Q: Yes, you mentioned that the rebels seem to have occupied Surman and Sabratha. Can you just clarify that? What exactly is the situation in these two towns? And also can you say anything about the state of the Libyan military in Zawiyah right now?

Colonel Roland Lavoie: Okay. For the first question, we talk here about regions that are still contested, so there are still fights. Essentially, let me just check my notes here, I think in the suburbs of Surman there is still some fighting reported this morning. Zawiyah, although the centre is under anti-Qadhafi forces, there's still reports of fighting also in the suburbs.

I don't have more granular information. Of course, the situation is very dynamic and it is evolving hour by hour.

Carmen Romero: We move now to Naples for questions from the journalists you have there, please.

Colonel Roland Lavoie: Any questions from Naples? No, no questions for Naples.

Carmen Romero: And to Gérard.

Q: FRENCH Oui, Gérard Gaudin de Belga. Est-ce qu'à l'inverse vous avez observé à certains endroits des progressions des forces loyales au régime?

Colonel Roland Lavoie: Pas de façon substantielle. Nous savons que dans la région de Gharyan, par exemple, que les forces de Qadhafi ont tenté et tentent encore de s'affirmer dans ce secteur-là, sans résultats conséquents. Ce qu'on a constaté en fait au fil des derniers jours, c'est effectivement une dégringolade dans le sens que tant sur le front nord-ouest qu'aussi à l'intérieur en allant un peu vers l'Est, les forces de Qadhafi ont dû reculer et souvent avec beaucoup de précipitation, puisque nous avons trouvé sur place... on nous a rapporté sur place que des pièces d'armement, par exemple, avaient été laissées. Ce qui montre que ce n'est pas un retrait qui a été planifié et effectué dans un bon ordre.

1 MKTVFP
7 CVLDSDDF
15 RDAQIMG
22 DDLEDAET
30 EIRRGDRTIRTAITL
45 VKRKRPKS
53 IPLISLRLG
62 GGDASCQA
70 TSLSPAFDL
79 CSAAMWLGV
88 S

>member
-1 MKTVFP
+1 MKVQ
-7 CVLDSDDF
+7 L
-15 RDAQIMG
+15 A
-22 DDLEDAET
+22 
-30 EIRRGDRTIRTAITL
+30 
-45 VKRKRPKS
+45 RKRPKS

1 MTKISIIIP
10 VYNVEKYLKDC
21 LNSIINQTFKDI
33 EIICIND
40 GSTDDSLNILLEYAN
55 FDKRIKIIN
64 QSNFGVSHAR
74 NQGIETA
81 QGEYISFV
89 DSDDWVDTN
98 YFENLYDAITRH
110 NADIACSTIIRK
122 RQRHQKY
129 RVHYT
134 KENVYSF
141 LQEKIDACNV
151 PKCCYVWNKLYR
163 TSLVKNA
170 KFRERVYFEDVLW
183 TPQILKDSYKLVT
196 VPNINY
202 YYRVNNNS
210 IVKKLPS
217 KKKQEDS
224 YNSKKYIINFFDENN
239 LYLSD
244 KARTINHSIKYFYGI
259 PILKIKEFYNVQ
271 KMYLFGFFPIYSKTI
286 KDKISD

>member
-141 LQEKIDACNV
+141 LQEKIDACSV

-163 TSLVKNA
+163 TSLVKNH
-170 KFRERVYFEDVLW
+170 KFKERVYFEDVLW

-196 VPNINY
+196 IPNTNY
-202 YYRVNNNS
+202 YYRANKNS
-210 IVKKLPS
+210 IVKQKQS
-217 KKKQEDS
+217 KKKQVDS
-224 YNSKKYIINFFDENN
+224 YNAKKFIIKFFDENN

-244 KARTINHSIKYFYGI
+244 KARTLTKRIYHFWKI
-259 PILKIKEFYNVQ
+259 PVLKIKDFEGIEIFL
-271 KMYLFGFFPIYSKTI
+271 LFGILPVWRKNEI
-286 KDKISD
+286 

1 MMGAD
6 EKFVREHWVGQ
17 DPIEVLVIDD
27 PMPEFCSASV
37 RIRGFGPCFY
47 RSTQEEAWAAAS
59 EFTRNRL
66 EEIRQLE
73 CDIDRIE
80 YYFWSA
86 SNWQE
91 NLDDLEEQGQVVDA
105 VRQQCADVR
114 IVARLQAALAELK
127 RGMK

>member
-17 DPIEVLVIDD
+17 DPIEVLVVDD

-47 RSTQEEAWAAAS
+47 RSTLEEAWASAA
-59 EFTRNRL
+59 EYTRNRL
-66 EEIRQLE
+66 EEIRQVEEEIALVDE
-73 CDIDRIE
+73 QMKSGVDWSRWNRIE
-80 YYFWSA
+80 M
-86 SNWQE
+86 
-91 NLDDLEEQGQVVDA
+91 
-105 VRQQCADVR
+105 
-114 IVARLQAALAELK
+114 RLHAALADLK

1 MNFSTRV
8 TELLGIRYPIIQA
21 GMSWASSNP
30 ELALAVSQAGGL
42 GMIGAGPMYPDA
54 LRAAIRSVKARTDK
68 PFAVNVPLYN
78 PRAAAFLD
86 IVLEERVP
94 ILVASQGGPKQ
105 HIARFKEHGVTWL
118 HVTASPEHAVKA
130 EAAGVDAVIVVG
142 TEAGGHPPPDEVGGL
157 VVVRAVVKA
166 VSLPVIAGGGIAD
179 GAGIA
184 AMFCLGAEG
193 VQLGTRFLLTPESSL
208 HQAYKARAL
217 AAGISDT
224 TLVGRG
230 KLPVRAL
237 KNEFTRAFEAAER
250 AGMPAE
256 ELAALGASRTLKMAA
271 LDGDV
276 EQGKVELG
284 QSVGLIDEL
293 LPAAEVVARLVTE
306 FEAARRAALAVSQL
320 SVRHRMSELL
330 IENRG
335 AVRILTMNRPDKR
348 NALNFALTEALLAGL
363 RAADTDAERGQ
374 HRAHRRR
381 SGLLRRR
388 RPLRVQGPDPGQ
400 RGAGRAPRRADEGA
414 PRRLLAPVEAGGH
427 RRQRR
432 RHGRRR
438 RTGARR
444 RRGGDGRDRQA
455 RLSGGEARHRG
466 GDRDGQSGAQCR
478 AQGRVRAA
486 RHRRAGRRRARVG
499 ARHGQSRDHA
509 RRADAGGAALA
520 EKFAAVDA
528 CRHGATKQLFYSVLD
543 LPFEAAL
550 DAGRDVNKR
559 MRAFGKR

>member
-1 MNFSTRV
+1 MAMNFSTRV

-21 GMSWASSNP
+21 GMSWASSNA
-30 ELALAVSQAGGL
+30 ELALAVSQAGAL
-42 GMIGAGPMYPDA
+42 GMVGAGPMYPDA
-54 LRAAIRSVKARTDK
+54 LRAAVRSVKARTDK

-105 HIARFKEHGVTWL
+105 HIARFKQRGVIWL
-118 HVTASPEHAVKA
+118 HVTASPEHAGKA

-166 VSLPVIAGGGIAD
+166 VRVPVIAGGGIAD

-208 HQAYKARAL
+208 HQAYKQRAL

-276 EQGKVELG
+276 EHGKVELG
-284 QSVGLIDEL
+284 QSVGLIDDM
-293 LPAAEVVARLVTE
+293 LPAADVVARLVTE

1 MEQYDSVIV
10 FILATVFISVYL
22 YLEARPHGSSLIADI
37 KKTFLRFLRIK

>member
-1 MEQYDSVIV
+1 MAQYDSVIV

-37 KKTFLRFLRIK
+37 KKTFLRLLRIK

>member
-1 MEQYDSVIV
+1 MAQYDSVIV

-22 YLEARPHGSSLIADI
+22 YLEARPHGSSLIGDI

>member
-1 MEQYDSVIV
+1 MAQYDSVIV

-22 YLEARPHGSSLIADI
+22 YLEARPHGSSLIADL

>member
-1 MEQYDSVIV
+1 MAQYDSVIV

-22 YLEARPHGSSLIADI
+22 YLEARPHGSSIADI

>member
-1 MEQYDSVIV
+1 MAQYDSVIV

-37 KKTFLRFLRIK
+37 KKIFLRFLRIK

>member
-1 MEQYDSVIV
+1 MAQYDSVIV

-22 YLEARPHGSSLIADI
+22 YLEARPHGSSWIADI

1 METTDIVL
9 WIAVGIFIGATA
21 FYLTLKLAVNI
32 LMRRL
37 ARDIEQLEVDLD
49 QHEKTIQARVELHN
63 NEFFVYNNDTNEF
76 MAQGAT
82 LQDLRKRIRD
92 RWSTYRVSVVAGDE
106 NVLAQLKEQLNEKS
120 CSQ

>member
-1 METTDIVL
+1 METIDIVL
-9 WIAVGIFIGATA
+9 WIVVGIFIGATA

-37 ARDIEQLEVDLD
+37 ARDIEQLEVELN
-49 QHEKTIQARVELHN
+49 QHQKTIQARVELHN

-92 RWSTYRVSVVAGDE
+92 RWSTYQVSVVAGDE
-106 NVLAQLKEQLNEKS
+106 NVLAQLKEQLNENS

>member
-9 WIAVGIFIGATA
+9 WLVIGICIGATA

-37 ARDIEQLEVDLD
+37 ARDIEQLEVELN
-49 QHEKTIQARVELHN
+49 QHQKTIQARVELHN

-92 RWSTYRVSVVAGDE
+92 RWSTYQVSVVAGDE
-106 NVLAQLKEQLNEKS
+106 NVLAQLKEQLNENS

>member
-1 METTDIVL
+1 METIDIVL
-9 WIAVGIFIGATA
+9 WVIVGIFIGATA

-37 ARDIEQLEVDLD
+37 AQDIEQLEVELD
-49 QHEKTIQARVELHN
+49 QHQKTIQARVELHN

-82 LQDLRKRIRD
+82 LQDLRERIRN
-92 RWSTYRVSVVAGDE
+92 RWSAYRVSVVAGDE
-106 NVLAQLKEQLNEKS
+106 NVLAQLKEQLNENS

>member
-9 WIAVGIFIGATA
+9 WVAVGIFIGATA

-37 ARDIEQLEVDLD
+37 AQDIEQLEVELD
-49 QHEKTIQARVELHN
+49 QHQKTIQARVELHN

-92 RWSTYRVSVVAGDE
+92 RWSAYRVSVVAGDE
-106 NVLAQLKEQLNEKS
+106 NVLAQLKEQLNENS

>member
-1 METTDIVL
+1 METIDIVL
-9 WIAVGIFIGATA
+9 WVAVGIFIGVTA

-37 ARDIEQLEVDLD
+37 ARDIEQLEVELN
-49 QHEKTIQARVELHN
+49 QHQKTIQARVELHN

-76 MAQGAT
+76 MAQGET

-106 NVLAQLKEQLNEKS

Carmen Romero: Brooks?

Q: Yes, Brooks Tigner, Jane's Defence. To your knowledge are any of the Allies training in any of the rebels' ex-territory, away from the territory of Libya? And secondly, does NATO as an organization have any plans to perhaps strike a new defence reform relationship with the new regime of Libya, since it's so confident that the current one will fall? Thank you.

Colonel Roland Lavoie: NATO as an organization has no mandate, apart from the mandate given by Resolutions 1970 and 73, so basically we do the arms embargo, we enforce a No-Fly Zone. We do not... and we facilitate, of course, the arrival of the humanitarian aid. We do not train as NATO any of the belligerents.

Carmen Romero: To add something to what Roland just said is that right now we are focusing on implementing the current mandate that has been given to us by United Nations Security Council, as Roland was saying. And then in the post-Qadhafi period what we expect is other organizations, especially having the United Nations in the lead, supporting the new Libyan government and we only foresee, if at all, a supporting role for NATO and of course, we cannot rule out a support in the defence area, because this is where NATO has great expertise, if requested and required.

I think you have a follow-up question, Brooks?

Q: No, that answered it, thank you.

Carmen Romero: Okay. So we go back to Slobo and then BBC.